Bronze T-track?

Does anyone have any extra/surplus 1" bronze tee track? I’d like to replace the corroded aluminum staysail fairlead tracks on Calypso with bronze. Looking for 2x 18-20" sections

Hi Jeremy, What brand of fairlead cars do you have? I did the same with some 3/4" Schaefer cars where I wanted to use some 3/4" Merriman bronze t-tracks. Yes the widths were the same but the Schaefers wanted a thin sail track. Had to machine the bronze and it was really tricky.

I’ve had good luck finding old bronze t tracks at Longship’s in Puget Sound. They say they will not ship but if you call them they will. They are really nice to work with and the prices are very reasonable. Here is a link to some track that may do - Longship Marine | USED Sailing Hardware | 16T04K
Their website has a nice search function

I’m not sure who made the cars. There are no markings. I purchased them in the early 90s. They fit the conventional 1" aluminum track well enough.

Thanks for the heads up on Long Marine. Pretty amazing looking store. This piece here looks like what I would need - but more of it.

Aluminum would be easy, bronze parts seem to be getting more rare. I’ll check around here. If there is anyone in the Seattle area, they have an excellent Flea Market once a year. Swap Meet | Fisheries Supply
Should be quite the event, they have cancelled it the last two years so there should be a massive pent up demand.

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Speaking of T-track- Anyone have any ideas on why you would put it on the top of the bowsprit? It’s been there since we got the boat, but I can’t figure out what you’d want to use it for. The jib is on a furler (and based on the age of the furler, it has been for quite a few years) so it’s not for a downhaul. I first thought maybe something with a spinnaker, but obviously you’d need that to be forward of the headstay.

Hummm - I’ve not seen this on any other BCC. Does your boat have a wire luff drifter? Is the track screwed or through bolted to a backing plate on the underside?

Called a “bowsprit traveller” used before the advent of roller furling. Saves you from having to go out on the “widow maker” to set the tack. Traditionally a stout leathered ring with a hook that goes around the sprit. You set the tack of your flying jib to it and run it half way-out, raise the sail and then run the tack out the rest of the way and because of the geometry, really tightens up the luff without using a winch.

Jeremy-I’m not sure if there was a drifter with a wire luff, but none came with the boat. I’m inclined to believe if previous owners had one then we would have gotten it with the boat (some of the sails are clearly original). The track is partially through bolted (towards the bow where the bowsprit is a bit thinner). No backing plate, just large washers.
Vixen-I’ve thought of the bowsprit traveler set up, which is always possible, although it’s clear the roller furling gear has been on the boat for a very long time (on the list for future replacement).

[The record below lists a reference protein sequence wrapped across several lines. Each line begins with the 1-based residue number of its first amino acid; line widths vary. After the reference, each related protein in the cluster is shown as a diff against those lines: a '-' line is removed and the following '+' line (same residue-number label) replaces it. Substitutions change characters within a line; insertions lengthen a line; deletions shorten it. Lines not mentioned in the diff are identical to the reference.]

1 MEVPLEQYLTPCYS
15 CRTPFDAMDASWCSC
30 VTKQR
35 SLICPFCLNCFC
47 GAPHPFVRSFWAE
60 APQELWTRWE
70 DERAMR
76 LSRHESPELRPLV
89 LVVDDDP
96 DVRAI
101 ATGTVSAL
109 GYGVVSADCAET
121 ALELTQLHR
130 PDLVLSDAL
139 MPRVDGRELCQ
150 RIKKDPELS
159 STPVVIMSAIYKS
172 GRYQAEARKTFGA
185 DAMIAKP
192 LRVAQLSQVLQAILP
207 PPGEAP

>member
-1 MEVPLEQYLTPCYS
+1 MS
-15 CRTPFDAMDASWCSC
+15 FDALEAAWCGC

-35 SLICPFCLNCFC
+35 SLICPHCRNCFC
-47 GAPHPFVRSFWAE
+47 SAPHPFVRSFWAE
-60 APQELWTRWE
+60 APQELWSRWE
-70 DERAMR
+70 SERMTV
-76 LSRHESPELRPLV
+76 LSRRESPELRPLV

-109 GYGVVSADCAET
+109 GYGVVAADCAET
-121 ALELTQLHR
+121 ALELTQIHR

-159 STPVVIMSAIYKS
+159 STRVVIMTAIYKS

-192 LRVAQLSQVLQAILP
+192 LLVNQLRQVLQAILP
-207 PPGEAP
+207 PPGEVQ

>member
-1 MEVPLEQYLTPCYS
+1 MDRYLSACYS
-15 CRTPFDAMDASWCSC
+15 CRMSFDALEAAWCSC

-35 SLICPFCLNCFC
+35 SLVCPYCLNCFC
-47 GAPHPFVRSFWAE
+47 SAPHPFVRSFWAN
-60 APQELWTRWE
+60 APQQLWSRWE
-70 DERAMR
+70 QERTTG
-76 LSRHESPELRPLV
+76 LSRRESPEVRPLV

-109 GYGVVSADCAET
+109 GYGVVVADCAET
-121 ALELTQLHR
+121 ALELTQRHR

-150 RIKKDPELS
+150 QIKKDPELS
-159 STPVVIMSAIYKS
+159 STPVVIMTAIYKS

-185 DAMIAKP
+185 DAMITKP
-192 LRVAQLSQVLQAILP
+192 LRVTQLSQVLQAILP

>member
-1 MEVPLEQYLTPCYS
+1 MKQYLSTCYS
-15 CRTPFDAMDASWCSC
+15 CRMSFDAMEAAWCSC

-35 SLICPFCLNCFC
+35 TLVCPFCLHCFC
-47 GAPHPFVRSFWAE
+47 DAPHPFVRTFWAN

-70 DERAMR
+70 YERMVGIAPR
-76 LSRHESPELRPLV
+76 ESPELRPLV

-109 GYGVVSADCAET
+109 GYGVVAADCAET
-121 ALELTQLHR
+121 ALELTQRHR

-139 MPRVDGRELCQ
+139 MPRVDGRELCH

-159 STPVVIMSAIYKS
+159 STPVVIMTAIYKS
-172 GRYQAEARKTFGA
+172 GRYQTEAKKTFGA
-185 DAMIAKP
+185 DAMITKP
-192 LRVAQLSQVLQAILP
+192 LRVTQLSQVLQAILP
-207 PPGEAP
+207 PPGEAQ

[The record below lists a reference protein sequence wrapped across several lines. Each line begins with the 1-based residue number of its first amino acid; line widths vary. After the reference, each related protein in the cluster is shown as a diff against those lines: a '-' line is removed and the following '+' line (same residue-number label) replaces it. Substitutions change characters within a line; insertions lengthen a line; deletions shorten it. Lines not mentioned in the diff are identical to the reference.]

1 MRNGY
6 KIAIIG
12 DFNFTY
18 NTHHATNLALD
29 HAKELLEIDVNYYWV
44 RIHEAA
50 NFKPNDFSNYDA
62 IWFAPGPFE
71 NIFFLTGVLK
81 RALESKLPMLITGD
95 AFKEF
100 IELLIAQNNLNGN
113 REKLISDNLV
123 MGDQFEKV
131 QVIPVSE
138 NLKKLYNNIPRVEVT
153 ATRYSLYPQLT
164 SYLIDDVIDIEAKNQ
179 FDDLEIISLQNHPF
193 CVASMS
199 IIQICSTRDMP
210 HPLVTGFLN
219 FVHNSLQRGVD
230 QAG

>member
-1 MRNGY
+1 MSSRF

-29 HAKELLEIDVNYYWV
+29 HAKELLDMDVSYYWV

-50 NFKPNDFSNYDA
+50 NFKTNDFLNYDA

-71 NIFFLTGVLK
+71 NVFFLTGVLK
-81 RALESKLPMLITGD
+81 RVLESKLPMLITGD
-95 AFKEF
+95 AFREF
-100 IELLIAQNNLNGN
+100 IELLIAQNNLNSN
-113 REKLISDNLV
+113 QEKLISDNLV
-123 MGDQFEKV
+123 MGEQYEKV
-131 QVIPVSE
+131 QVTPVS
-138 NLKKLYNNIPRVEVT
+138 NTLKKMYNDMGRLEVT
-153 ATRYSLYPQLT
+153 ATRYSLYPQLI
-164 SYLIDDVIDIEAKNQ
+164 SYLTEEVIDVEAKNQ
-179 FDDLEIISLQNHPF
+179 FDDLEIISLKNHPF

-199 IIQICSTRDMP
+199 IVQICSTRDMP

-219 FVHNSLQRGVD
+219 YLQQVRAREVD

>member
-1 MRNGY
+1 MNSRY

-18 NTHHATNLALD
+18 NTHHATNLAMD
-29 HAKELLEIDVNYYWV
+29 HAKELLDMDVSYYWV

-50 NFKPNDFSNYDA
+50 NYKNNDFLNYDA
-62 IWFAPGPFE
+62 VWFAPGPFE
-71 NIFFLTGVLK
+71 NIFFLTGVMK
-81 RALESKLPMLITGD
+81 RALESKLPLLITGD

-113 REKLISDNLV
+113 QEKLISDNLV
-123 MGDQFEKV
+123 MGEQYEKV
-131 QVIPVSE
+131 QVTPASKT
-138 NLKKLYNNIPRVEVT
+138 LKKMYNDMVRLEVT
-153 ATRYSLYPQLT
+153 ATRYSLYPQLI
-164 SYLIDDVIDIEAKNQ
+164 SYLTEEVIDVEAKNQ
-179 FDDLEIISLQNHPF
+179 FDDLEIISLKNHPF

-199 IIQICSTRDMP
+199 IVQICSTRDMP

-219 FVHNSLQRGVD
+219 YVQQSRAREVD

I’m wondering if there’s any reason to keep it, or if I should (at some point) just get rid of it and fill the holes.

I’m a big believer in eliminating fastener holes if you don’t need them. Fewer leaks and moisture damage down the road. :grin:

The only advantage to keeping it would be you could have your working jib on the furler and deploy your light air jib or spinnaker off the traveller. Otherwise, I’m with Jeremy and the fewer holes the better in spars.

Vixen- I thought about that, but wouldn’t the spinnaker tack need to be forward of the jib furler?

Hi Mike,

Yes, you are right, on modern rigs the tack of the asymmetrical spinnaker is outside of jib forestay. The sheets are run around the outside too.

I’m sort of coming from a different place, so take this with a grain of salt. I’ve never warmed up to roller furling, I do understand them but … I used to sail on SF Bay. We cringe every time we see someone sailing on a half furled jib. The high winds teach you to shape sails for control.

A bowsprit traveller is a specialized tool used before the advent of roller furling. They work hand in hand with a “flying” jib, a jib that isn’t hanked on the forestay. Traditionally a light air system and because it is set flying, doesn’t have a tight luff, tricky to use upwind.

I know a little about how it is used. Traditional boats use a ring around the bowsprit that can be hauled out. The idea is you set the tack of the jib you want to fly and haul it out on this ring to the stay, easy … well there are some tricks. If you raise the sail first, then haul it out, the luff tightens as you haul because of mechanical advantage. The ring is greased and leathered but still it isn’t kind to the bowsprit. That is why folks bolt a “T” track and tack car on the top of the bowsprit.

I’m still trying to get my head around flying jibs. They are really just like big genoas but cut full a bit like a spinnaker. I had a chance to crew on an old traditional Dutch racing boat complete with sails I have never hear of or seen before. A first impression sailing was the the power of their flying jib. When we rounded the windward mark, the jib’s tack was moved back on the bowsprit so the flying jib was flush with the staysail with jib to windward and the staysail leeward. It was like a spinnaker but really simple and fast.

Here is a picture of Vixen, a gaff topsail cutter, designed and built back in the 70’s by an extraordinary sailor. I’m going to school on this boat.

If you look closely, they are sculling. I have the remains of this big green drifter, I really want to recreate itl as a flying jib. They have it hanked on, they were young and would climb out there. The working jib in hanked on under.